North Korea reports zero Covid-19 cases after ‘great crisis’: WHO
Seoul, Jul 13 (EFE).- North Korea has still not reported a single Covid-19 case to the World Health Organization (WHO) despite admitting to a “great crisis” related to the pandemic in June, according to the latest regional report of the agency released on Tuesday.
The WHO document, which contains data from between June 25 and July 1, says that North Korea has not reported any infection during that period.
This means that the Asian country has still not officially reported a single Covid-19 case in its territory since the pandemic began.
According to WHO’s report, 718 people, of which 127 had flu-like symptoms or respiratory infections, underwent RT-PCR tests for the virus that all yielded negative results.
North Korea says it has tested a total of 32,512 people since the start of the pandemic. The country has a population of over 25 million.
The data provided to the WHO comes after the country’s state media reported on a June 30 meeting of the leadership of the country’s regime in which North Korean leader Kim Jong-un blamed senior officials for a “great crisis” due to lapses in implementing national measures “required by the prolonged state emergency epidemic prevention campaign associated with the worldwide health crisis.”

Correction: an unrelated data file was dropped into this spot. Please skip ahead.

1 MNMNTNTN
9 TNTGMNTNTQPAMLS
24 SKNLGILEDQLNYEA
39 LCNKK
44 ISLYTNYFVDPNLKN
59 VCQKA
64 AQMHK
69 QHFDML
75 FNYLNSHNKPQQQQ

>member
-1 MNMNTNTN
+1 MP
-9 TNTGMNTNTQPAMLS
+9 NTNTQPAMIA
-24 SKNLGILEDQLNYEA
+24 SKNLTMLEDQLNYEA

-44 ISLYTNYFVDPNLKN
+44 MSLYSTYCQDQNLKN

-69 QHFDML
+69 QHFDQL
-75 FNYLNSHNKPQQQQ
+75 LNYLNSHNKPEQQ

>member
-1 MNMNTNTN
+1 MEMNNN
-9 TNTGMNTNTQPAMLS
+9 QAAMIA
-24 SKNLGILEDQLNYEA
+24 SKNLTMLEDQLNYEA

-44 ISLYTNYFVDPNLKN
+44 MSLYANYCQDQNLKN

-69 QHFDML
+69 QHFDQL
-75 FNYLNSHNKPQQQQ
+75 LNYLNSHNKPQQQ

However, the media did not elaborate on the incident or the Covid-19 situation in the country.
The fact that the North Korean media have not subsequently reported on any health restrictions, added to the data provided by the WHO, leads some experts to believe that the “crisis” may have to do with managing the grain reserves controlled by the North Korean army.
In June, Kim admitted that the country was facing food shortages, caused mainly by tightening border controls to prevent the entry of the virus, and the consequent drop in imports.
The hermetic country, which has set up disinfection facilities to treat products it imports from China, may be having to free up those grain reserves, which are normally earmarked for the people in times of scarcity. EFE